Vice-Premier Liu He, a member of the Political Bureau of the Communist Party of China Central Committee and chief of the Chinese side for the China-U.S. comprehensive economic dialogue, spoke by video link with U.S. Treasury Secretary Janet Yellen on Tuesday morning at the U.S.' request.
The two sides had a pragmatic and candid exchange of views on topics such as the macroeconomic situation and the stability of global industrial and supply chains. The talks were constructive, according to China's Ministry of Commerce.
Zhao Lijian, a Foreign Ministry spokesman, said at a news conference on Tuesday that strengthening China-U.S. coordination is of great significance as the world economy faces challenges.
During the video talks, the two sides agreed that strengthening macro-policy communication and coordination between China and the United States is of great significance amid global challenges.
They also agreed that maintaining the stability of global industrial and supply chains is in the interests of both countries and the world.
"Closer China-U.S. cooperation, thanks to their complementarity in markets, industries and technologies, will provide more growth momentum and development opportunities for both the nations and the world," said Zhou Mi, a senior researcher at the Chinese Academy of International Trade and Economic Cooperation.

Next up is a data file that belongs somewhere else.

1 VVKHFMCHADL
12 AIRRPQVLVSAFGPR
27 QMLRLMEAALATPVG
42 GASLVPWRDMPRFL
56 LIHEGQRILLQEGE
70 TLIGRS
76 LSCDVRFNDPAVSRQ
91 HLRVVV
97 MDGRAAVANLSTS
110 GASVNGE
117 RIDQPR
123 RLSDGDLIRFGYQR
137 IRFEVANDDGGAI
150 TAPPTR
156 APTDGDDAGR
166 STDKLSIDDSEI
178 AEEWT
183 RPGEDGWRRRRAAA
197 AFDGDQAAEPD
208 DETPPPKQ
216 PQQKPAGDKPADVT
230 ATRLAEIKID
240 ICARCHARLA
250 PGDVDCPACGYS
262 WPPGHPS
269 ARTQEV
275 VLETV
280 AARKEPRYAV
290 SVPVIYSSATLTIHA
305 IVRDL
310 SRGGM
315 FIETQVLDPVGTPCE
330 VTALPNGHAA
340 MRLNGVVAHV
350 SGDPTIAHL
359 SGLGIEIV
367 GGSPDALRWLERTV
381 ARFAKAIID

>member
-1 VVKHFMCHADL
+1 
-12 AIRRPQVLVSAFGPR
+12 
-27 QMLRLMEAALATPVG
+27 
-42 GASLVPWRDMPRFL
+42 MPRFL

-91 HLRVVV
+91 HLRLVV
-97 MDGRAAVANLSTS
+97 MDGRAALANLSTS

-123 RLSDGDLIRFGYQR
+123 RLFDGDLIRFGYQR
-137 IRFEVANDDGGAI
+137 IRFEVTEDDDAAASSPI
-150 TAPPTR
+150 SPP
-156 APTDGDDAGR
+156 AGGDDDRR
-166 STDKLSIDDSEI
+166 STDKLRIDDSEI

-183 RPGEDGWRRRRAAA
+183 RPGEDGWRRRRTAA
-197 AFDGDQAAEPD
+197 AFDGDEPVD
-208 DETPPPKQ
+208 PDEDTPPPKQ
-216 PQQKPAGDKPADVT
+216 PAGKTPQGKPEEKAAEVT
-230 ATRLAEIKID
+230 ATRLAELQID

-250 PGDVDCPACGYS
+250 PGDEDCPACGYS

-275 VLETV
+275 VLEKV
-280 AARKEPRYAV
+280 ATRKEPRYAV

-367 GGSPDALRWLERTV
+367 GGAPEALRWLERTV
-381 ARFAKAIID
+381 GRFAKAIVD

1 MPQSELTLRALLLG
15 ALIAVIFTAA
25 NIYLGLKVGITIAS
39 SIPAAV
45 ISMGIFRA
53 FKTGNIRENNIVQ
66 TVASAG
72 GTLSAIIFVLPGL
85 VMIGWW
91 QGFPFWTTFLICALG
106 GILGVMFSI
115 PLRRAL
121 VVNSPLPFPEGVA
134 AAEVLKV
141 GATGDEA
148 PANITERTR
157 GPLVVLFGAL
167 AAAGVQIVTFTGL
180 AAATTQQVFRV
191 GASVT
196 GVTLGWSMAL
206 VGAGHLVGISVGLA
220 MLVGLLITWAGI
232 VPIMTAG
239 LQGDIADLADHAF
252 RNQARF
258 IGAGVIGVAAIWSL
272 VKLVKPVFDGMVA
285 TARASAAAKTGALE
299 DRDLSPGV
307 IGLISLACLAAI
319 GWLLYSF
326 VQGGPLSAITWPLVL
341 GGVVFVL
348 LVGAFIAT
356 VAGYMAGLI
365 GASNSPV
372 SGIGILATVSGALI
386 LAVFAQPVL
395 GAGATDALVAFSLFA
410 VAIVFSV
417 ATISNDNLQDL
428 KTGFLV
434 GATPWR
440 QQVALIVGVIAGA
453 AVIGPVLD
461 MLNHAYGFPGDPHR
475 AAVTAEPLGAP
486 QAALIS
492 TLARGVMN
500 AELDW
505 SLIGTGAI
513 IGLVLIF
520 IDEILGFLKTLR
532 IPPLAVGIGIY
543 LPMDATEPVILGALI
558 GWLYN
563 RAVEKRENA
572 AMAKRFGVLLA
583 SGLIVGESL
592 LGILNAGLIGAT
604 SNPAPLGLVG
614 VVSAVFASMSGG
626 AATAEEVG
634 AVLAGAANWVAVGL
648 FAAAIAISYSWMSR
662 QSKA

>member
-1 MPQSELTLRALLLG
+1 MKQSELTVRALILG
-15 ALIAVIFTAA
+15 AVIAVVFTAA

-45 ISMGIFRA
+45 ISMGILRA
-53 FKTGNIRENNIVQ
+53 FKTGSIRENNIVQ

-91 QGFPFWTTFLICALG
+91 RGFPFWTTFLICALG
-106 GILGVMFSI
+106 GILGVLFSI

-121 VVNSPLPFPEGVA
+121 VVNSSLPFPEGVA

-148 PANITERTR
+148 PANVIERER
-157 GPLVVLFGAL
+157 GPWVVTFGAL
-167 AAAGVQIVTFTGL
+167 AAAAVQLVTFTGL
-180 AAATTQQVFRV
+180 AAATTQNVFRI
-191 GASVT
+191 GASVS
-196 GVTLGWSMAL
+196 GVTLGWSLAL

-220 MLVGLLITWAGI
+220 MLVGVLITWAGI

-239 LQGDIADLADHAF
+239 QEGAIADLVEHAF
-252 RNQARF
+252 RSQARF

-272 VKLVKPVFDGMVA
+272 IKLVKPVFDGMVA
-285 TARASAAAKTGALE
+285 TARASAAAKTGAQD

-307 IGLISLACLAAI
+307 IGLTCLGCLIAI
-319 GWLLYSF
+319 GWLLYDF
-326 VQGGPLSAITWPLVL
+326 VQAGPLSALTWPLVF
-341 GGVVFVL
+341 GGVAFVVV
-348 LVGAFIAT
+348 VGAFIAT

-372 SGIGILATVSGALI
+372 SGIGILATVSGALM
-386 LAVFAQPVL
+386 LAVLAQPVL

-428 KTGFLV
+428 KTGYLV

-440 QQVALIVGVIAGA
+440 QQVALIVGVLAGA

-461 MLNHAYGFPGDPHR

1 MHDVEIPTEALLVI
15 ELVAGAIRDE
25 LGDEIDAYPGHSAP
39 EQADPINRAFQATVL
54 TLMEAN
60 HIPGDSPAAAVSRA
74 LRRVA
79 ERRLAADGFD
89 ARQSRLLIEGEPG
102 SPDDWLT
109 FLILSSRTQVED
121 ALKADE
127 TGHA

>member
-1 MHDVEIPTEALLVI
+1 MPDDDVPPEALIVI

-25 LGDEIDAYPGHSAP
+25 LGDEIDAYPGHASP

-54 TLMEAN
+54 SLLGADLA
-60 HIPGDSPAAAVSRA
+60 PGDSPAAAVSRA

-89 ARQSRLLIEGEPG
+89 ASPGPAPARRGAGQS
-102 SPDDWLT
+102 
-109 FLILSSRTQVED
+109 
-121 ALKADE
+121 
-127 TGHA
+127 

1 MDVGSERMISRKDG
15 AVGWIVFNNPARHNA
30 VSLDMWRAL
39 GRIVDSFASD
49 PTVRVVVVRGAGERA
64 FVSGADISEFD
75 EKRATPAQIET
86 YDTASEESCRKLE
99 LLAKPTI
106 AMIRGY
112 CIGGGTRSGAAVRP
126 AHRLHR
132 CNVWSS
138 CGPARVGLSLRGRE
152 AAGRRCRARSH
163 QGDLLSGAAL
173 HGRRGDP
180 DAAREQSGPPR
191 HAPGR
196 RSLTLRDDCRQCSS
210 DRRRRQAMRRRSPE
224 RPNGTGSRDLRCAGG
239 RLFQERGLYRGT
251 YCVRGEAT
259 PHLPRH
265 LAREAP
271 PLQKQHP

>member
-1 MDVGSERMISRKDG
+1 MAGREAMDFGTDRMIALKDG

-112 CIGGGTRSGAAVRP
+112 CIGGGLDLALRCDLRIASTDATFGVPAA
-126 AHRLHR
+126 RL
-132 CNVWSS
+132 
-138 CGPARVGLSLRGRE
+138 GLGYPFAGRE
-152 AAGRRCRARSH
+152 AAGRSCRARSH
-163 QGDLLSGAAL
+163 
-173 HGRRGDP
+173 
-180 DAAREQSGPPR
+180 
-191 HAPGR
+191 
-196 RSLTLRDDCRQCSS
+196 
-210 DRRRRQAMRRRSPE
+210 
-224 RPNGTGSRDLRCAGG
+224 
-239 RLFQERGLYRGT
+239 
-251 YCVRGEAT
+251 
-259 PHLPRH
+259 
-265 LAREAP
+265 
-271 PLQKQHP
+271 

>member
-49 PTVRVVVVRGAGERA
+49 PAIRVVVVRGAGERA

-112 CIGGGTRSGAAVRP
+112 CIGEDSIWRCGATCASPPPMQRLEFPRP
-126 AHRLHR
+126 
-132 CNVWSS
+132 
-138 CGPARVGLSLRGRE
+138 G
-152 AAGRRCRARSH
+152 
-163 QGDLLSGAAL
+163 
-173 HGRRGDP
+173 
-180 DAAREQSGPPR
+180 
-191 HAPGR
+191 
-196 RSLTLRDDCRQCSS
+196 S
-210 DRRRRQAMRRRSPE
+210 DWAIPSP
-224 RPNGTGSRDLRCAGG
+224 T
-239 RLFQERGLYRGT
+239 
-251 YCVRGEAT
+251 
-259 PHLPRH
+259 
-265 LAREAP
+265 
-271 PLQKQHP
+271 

"The world's two largest economies must meet each other halfway to strengthen cooperation, and jointly stabilize global industrial and supply chains through reducing bilateral trade and investment barriers," said Liu Ying, a researcher at the Chongyang Institute for Financial Studies of Renmin University of China in Beijing.
Liu said full pullback of additional tariffs on China by the U.S. would benefit the two nations and provide urgently needed impetus for global economic growth.
The additional levies between China and the U.S. in recent years have caused remarkable cost increases for consumers and enterprises, and they also damaged confidence in global free trade and economic cooperation, according to Zhou, the CAITEC researcher.
During the video talk, the Chinese side expressed its concerns on issues including removing additional tariffs on China and sanctions by the U.S., and fair treatment of Chinese enterprises.
The two sides also agreed to maintain communication.
Foreign business leaders said improvement in China-U.S. communications would facilitate their operations in China.
Nathan Stoner, vice-president of U.S. power solutions provider Cummins Inc and chairman of Cummins China, said the company sees huge market potential in China.
Stoner also said China's recently released medium-and long-term development plan for the hydrogen industry encourages foreign investment and offers attractive policy incentives, which will lead to more foreign investment in technology innovation, product development and supply chains in China.